Even if you know nothing else about sales, you know that customers are important. I thought about this recently while reading a blurb for a particular event (disclosure: I am connected to one of the sponsors), which uses specific language to make potential customers feel good:
...that is why [REDACTED] and [REDACTED] are thrilled to invite you to join us - and an elite group of your peers - for an inspired afternoon...
...[EVENT] is an invitation only Executive Summit that will bring together the intellectual brain trust of the [REDACTED] industry...
Yes, it's corny. Even if I personally believe that I am an elite member of a brain trust, I'm not necessarily an executive. But it makes me feel good when I'm pitched in this way.
Oddly enough, this technique is not universal. Cole Jensen looked at the mission statements of several companies, including Disney.
The Walt Disney Company’s objective is to be one of the world’s leading producers and providers of entertainment and information, using its portfolio of brands to differentiate its content, services and consumer products. The company’s primary financial goals are to maximize earnings and cash flow, and to allocate capital profitability toward growth initiatives that will drive long-term shareholder value.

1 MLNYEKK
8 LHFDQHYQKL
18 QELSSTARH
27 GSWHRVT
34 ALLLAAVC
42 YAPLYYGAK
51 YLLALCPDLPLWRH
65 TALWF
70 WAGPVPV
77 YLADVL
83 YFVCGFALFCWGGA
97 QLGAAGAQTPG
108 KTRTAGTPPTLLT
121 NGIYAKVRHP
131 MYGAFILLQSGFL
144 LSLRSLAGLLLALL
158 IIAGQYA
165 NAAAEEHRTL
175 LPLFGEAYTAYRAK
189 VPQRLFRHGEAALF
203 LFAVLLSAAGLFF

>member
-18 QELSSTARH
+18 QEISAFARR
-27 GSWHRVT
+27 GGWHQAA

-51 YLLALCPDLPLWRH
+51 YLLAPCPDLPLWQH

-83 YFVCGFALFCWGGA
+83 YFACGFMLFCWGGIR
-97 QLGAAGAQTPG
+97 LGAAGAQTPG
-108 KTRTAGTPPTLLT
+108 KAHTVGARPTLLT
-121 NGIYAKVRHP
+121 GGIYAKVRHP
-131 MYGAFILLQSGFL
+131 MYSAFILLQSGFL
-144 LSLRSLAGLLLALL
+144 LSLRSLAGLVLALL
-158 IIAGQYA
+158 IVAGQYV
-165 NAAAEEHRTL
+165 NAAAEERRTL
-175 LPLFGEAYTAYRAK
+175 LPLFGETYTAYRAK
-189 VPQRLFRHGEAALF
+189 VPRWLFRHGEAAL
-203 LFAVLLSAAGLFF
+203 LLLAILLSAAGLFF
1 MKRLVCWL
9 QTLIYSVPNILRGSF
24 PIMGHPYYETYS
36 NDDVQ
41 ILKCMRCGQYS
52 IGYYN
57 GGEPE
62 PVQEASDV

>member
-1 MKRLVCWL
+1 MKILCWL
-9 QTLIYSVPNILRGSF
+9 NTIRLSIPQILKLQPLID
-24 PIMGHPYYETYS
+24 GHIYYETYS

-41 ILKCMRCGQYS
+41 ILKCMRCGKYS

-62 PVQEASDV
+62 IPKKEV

Oddly enough, the mission statement does not mention any desire to delight the PEOPLE receiving said entertainment and information. This is especially odd because of Disney's fanatical devotion to customer service, especially at its theme parks. But if you were to judge Disney by its mission statement alone, it doesn't care about customers - it only cares about creating differentiated content to keep shareholders happy. While shareholders are extremely important, perhaps one should say HOW to drive that value. What about this?
The Walt Disney Company's objective is to produce a diverse range of entertainment and information that delights and inspires people, thus maximizing earnings, cash flow, and long-term shareholder value.
Perhaps it's because I'm an elite member of a brain trust, but I frankly think that my cut at Disney's mission statement is an improvement on the original. In fact, I think Disney should pay me for rewriting its mission statement. Bob Iger, you can contact me at the "empoprises" account at Gmail to find out where to send my check.
And readers, if you want a check from Bob Iger, add your rewritten Disney mission statement in the comments below, or in your own post.
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